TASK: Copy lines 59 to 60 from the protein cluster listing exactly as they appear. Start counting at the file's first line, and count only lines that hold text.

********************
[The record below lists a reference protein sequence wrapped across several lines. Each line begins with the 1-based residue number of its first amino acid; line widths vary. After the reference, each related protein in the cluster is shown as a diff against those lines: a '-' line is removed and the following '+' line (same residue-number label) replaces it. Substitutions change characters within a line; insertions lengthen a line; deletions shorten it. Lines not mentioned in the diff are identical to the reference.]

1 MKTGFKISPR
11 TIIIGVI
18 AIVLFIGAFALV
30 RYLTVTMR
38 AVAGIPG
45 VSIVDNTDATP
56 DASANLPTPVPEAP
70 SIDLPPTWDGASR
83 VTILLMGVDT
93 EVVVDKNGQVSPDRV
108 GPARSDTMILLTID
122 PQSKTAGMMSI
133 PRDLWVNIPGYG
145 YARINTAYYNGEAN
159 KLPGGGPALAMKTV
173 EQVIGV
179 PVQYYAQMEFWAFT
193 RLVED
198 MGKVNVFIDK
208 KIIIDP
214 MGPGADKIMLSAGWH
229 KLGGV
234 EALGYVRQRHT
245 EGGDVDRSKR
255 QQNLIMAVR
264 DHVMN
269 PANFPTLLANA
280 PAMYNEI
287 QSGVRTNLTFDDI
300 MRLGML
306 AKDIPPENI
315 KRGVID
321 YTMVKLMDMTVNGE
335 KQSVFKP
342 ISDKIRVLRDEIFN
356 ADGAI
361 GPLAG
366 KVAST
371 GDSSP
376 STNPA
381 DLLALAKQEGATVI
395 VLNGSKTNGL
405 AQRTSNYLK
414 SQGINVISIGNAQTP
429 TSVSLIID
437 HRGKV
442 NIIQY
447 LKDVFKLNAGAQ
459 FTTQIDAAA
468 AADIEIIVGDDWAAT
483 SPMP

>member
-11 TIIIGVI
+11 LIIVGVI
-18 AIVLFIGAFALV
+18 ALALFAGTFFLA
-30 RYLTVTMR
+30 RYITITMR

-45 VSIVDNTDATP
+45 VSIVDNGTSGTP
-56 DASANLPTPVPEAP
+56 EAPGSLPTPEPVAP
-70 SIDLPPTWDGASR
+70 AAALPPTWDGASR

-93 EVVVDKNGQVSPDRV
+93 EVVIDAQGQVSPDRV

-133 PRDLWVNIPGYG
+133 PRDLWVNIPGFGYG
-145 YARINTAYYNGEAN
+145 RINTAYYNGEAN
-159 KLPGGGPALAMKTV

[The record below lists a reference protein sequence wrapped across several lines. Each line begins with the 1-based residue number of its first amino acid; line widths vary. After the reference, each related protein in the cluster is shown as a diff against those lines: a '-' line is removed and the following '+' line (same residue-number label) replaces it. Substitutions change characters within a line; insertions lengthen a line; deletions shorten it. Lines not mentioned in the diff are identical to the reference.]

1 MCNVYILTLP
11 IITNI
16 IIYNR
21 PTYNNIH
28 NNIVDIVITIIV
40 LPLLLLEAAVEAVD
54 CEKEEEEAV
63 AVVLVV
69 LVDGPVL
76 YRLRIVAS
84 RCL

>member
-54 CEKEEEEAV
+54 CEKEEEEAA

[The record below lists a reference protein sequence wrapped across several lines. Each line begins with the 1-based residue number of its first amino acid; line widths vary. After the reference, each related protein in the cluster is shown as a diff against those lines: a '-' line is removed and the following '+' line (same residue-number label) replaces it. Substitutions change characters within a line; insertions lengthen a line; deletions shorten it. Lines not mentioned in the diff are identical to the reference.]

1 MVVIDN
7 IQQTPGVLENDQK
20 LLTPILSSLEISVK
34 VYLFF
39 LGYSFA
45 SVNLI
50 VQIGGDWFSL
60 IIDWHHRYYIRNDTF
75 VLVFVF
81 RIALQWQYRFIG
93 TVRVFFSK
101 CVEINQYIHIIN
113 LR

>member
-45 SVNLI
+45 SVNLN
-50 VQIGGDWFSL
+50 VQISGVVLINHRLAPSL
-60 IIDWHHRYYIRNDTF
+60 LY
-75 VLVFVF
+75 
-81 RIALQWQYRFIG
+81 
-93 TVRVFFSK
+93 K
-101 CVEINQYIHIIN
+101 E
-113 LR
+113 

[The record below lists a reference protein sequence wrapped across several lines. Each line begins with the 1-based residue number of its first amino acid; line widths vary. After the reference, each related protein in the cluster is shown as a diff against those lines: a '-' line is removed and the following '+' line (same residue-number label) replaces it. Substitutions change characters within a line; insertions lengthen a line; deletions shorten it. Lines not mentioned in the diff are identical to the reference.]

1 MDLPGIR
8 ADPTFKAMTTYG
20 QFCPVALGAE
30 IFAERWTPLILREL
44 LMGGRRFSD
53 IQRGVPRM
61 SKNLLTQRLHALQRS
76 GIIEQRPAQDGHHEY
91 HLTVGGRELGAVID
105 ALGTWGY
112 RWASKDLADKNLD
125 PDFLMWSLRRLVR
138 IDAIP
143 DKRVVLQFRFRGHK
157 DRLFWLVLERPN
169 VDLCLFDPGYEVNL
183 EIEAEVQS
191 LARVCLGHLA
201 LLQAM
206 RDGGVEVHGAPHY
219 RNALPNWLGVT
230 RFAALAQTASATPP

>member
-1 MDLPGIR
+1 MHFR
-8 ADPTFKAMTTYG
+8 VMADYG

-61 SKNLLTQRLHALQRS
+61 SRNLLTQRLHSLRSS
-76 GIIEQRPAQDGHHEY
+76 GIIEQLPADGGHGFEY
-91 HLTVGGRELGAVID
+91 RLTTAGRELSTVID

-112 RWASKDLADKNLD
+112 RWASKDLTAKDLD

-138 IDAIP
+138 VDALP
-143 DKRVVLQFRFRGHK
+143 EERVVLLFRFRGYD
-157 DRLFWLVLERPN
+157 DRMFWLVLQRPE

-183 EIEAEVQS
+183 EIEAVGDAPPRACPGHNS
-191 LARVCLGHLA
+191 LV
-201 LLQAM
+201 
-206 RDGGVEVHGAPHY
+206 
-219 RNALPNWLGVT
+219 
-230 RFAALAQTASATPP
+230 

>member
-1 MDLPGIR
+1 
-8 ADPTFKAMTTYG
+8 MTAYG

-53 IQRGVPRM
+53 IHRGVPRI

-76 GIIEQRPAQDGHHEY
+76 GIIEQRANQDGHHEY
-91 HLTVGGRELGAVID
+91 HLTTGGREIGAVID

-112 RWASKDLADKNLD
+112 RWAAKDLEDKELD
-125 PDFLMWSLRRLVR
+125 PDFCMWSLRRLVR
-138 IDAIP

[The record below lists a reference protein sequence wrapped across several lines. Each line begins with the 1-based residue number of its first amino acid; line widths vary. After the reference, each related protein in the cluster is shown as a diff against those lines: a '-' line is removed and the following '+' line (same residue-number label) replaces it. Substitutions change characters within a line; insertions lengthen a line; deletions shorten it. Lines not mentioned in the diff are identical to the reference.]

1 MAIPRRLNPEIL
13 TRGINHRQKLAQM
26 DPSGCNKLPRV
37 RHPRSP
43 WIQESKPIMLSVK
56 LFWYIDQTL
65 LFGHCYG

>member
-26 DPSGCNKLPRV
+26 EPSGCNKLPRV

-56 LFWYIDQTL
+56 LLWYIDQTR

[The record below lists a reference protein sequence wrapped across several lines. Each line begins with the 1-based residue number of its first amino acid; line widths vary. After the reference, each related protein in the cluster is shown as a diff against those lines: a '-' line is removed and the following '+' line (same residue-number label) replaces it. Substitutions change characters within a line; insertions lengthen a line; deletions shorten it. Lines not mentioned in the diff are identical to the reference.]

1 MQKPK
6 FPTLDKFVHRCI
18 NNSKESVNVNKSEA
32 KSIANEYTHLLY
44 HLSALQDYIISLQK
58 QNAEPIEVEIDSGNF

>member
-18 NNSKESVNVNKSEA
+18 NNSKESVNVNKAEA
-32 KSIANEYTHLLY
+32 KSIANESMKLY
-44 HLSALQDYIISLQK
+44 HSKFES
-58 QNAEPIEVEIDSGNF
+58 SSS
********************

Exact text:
+30 RYITITMR

-45 VSIVDNTDATP